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Digital Battlespace

Smaller is beautiful for Israel

21st May 2021 - 14:54 GMT | by Arie Egozi in Tel Aviv


Lift-off for Ofek 16 — but do smaller satellites have more potential? (Photo: IAI)

IAI is exploring the potential of nanosatellites and microsatellites to deliver persistent overhead surveillance of threat areas.

Approved organisations from various allied countries will be able to obtain relevant data from the same constellations of nanosatellites and microsatellites by using ground stations with different ‘access keys’.

This is one of the advanced options being evaluated by the Space Division in Israel Aerospace Industries (IAI) Systems Missiles & Space.

A nano or microsatellite constellation must comprise a considerable number of platforms to generate immediate tactical intelligence, said Shlomi Sudri, IAI Space Division GM. ‘The world is moving towards what is called “New Space” – constellations of nano and microsatellites. These constellations will enable many revisits of areas of interest.’

Speaking exclusively to Shephard, he described the small and very small satellites as ‘the future of space as an observation post to what goes on at ground level’, adding that such a constellation can be built gradually until the optimal number of satellites is in orbit.

A large constellation of Earth observation nanosatellites could be used to provide persistent overhead reconnaissance and ballistic missile early warning by covering countries such as Iran, Syria and Lebanon.

Sudri could not divulge many details about IAI micro and nanosatellite programmes as they remain largely classified, although he mentioned they would ‘complement the capabilities of the current high-end spy satellites from the [IAI] Ofek series’.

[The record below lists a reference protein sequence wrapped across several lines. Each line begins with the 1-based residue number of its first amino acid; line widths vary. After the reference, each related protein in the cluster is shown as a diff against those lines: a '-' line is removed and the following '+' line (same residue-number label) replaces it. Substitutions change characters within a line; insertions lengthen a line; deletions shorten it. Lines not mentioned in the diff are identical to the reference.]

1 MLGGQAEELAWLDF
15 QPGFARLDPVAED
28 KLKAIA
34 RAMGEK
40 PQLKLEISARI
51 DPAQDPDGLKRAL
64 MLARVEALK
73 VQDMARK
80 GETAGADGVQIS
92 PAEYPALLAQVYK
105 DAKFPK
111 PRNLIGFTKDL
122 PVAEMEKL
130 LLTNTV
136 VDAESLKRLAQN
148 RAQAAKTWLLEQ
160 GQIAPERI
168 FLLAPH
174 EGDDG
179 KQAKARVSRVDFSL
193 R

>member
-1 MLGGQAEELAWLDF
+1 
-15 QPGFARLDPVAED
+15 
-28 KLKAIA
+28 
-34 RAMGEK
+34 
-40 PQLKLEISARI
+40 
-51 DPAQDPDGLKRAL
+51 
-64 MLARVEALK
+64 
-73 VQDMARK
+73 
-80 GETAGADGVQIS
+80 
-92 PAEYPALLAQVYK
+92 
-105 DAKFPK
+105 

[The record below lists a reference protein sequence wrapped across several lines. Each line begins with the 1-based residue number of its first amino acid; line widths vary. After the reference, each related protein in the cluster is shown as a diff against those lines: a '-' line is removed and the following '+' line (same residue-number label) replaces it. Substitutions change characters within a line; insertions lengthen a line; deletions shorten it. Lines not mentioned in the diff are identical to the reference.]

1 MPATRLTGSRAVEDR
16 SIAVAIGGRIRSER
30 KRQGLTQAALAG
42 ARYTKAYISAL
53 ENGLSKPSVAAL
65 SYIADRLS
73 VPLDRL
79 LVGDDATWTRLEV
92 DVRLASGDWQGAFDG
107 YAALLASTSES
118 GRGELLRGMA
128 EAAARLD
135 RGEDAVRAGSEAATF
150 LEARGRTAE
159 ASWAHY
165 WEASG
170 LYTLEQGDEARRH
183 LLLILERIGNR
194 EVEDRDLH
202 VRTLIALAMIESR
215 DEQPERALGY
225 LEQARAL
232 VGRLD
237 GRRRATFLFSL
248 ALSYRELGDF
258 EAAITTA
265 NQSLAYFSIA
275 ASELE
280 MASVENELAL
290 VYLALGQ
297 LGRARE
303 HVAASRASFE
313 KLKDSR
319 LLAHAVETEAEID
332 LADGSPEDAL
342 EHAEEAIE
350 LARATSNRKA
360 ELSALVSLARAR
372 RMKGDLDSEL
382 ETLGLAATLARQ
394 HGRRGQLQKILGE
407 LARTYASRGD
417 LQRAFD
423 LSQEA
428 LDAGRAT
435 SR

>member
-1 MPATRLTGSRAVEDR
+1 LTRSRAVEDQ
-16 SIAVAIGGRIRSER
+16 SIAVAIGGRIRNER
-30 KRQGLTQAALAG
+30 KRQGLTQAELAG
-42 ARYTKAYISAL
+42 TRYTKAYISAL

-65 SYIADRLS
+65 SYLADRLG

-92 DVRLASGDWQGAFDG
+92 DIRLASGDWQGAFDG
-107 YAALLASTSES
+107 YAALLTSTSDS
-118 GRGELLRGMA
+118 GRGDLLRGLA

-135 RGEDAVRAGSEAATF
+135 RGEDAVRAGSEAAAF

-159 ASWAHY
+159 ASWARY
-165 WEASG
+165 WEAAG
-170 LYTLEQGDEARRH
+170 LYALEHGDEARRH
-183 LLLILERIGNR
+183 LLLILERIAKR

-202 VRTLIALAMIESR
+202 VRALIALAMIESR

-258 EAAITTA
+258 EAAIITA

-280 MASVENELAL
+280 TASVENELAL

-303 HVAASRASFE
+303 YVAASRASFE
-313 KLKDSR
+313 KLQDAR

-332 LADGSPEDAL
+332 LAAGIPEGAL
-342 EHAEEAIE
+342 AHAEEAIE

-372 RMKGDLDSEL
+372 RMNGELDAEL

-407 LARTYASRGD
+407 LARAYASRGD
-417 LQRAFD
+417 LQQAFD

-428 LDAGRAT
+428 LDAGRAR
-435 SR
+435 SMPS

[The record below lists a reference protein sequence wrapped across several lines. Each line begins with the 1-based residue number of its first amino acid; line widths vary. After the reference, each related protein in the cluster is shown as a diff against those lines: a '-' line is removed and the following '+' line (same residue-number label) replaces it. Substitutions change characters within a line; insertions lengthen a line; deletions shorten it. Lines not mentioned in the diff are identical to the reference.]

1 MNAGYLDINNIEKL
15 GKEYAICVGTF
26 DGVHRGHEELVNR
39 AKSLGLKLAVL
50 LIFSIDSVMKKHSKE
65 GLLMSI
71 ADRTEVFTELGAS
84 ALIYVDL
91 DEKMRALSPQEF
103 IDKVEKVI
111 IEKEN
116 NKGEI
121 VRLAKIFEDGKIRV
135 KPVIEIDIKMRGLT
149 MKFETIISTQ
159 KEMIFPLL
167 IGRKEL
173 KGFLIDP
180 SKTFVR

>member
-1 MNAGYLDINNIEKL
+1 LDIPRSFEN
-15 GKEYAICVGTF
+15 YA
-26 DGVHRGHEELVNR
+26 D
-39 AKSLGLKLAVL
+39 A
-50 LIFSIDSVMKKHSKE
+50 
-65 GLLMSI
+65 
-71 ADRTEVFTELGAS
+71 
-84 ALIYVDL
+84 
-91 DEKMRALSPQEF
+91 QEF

IAI faces competition from domestic rival Rafael Advanced Defense Systems, which developed its Life Sat nanosatellite for global surveillance as a potential partial substitute for UAV-based ISR missions.

‘Each nano and microsatellite is relatively low priced, but when you need a very big number, the price becomes a problem. That is why we evaluate joint ventures with other countries,’ Sudri noted.

He acknowledged that the optical capabilities of a nanosatellite are limited by the relatively small aperture of its optical payload, but ‘we are giving the nanosatellite other capabilities that will increase its performance in space’.

For example, IAI is equipping its nanosatellites with ‘improved electronic systems’ and building a ground station that will ‘receive the Big Data produced by a constellation and turn it into useable data for the different users’.

Nanotechnology and miniaturisation may be relatively new to the space scene, but larger low Earth orbit (LEO) satellites remain the backbone for space-based military ISR.

IAI is developing replacements for older LEO reconnaissance satellites or upgrading their capabilities by using a team of experts to plan the optimal inclination of each satellite in different areas of the world to optimise the results from the optical payload.

The Israeli military used to rely on the commercial Amos communications satellite platform operated by Spacecom. However, the growing demand for SATCOM on land, sea and air prompted the Israeli MoD to invest in a dedicated communication satellite for the IDF and other military agencies.

As a result, in January 2020 the MoD awarded IAI a contract to build the Dror 1.

This advanced platform is intended to meet the SATCOM needs of the Israeli defence establishment for the next 15 years. Dror 1 will enable advanced digital communication and deliver what IAI calls agile ‘smartphone in space’ capabilities.

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